15 Apr 2019
Posted in Press Release
China shaping up to be epicentre of the auto industry’s electric charge and more, says GlobalData
In the week that sees the opening of this year’s major motor show – Auto Shanghai – in the world’s largest car market, electric cars and concepts will be showcased by many manufacturers.
Dave Leggett, Automotive Editor at GlobalData, a leading data and analytics company, offers his predictions:
“After declining for the first time since 1990 in 2018, another car market decline in China is highly likely this year.
“However, the month of March’s fall was lower than that of the first two months and sales of new energy vehicles (NEVs – plug-in hybrids and battery electric vehicles) rose by 85% to 126,000 units, driven by sales quota requirements for manufacturers, which have resulted in a wave of new product coming to market.
“We’re sure to see plenty of new electric cars and concepts at Auto Shanghai and there are a number of major new introductions coming which will heighten consumer interest still further in electric cars – and they illustrate the significant role that non-Chinese partners play in Chinese manufacturing joint ventures.
“Volkswagen, for example, is planning a large electric SUV for 2021. Audi has also just confirmed that its e-tron will also be made in China, alongside an electrified and stretched version of the Q2 SUV which has been developed specifically for the Chinese market. And Renault will show its City K-ZE which will be built with Dongfeng in a new JV.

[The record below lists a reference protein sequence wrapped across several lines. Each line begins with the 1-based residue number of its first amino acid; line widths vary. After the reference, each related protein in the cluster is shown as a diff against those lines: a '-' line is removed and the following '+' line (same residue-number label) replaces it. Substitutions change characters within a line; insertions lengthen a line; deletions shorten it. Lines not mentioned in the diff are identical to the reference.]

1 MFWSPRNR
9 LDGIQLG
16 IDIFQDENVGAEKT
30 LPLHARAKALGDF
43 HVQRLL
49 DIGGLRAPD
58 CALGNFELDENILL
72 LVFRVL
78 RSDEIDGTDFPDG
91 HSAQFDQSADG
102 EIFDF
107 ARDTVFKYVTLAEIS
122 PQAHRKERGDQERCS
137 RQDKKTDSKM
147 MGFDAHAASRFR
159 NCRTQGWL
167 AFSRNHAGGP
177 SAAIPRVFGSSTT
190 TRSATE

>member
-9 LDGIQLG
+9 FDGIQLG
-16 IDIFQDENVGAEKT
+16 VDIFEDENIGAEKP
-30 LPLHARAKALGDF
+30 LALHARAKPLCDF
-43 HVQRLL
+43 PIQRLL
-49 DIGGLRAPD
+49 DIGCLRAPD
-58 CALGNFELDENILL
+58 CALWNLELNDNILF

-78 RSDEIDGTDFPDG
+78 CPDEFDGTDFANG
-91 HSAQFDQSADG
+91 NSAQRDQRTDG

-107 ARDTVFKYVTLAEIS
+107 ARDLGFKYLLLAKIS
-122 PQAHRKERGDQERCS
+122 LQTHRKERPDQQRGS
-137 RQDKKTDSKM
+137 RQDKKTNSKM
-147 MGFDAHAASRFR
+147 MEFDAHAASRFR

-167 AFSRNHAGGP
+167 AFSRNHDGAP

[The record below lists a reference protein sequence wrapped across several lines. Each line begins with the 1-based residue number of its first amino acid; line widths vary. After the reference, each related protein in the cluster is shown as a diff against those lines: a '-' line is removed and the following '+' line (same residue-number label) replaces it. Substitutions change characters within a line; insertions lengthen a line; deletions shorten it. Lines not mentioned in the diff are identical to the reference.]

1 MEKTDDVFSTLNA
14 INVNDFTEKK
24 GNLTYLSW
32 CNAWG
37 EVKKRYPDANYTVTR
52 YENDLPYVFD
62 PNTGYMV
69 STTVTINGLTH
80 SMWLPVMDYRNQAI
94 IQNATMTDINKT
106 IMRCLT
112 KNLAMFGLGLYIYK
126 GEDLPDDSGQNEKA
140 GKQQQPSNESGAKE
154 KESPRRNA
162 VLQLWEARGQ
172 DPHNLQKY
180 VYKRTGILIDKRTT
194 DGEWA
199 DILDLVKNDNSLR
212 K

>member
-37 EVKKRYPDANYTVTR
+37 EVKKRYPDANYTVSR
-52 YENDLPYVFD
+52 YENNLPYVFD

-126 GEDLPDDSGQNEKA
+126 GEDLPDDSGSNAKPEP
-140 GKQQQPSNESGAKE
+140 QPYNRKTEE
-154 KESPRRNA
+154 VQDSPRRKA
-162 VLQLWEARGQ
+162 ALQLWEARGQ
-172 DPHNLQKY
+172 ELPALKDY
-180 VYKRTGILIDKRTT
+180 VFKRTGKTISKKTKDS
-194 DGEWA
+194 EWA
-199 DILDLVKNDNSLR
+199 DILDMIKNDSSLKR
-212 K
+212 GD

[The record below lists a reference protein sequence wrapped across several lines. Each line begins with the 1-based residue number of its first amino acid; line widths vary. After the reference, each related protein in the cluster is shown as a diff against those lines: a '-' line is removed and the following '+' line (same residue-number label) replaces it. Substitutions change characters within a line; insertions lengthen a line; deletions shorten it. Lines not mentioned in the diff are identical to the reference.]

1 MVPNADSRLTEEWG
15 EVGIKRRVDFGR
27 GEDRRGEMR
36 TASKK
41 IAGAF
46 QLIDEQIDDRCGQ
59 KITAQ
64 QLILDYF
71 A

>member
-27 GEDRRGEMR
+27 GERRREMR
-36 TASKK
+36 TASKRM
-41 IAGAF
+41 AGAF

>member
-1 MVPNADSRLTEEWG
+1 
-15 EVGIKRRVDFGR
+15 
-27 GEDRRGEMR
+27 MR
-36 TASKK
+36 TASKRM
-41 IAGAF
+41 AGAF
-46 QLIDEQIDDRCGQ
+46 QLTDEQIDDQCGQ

“It’s not just electric vehicles that Beijing wants to encourage though. The big idea is for China to be at the heart of an expanded ecosystem for urban mobility – embracing carsharing, autonomous and electric drive – with as much of the new supply chains as possible for these increasingly interconnected elements developed inside China.
“The ambitions are clear and China has the advantage of scale as well as a proactive attitude from government that is interested in global competitiveness. Beijing wants China to be a global tech leader rather than follower – it has been a follower historically in automotive.
“While China still wants foreign help developing sophisticated technologies – such as electric cars – in joint ventures, indigenous capabilities are rising rapidly as domestic companies become more accomplished and invest more in advanced technologies.”